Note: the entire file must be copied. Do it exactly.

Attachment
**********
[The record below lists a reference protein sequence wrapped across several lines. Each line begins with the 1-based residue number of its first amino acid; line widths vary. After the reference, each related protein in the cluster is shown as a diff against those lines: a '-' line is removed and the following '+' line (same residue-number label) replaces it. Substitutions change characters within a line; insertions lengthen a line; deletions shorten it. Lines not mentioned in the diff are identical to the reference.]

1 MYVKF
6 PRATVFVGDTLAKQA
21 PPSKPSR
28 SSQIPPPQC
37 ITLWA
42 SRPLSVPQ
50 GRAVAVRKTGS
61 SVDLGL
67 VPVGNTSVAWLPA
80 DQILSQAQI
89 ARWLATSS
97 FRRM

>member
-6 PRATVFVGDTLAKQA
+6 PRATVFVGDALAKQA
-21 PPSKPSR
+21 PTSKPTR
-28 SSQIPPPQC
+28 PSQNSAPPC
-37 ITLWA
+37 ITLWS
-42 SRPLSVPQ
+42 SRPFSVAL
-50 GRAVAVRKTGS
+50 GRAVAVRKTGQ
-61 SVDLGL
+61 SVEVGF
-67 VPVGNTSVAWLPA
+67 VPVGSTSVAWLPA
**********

[The record below lists a reference protein sequence wrapped across several lines. Each line begins with the 1-based residue number of its first amino acid; line widths vary. After the reference, each related protein in the cluster is shown as a diff against those lines: a '-' line is removed and the following '+' line (same residue-number label) replaces it. Substitutions change characters within a line; insertions lengthen a line; deletions shorten it. Lines not mentioned in the diff are identical to the reference.]

1 MYVKF
6 PRATVFVGDTLAKQA
21 PPSKPSR
28 SSQIPPPQC
37 ITLWA
42 SRPLSVPQ
50 GRAVAVRKTGS
61 SVDLGL
67 VPVGNTSVAWLPA
80 DQILSQAQI
89 ARWLATSS
97 FRRM

>member
-6 PRATVFVGDTLAKQA
+6 PRATVFVGDALAKQA
-21 PPSKPSR
+21 PTSKPTR
-28 SSQIPPPQC
+28 PSQNSAPPC
-37 ITLWA
+37 ITLWS
-42 SRPLSVPQ
+42 SRPFSVAL
-50 GRAVAVRKTGS
+50 GRAVAVRKTGQ
-61 SVDLGL
+61 SVEVGF
-67 VPVGNTSVAWLPA
+67 VPVGSTSVAWLPA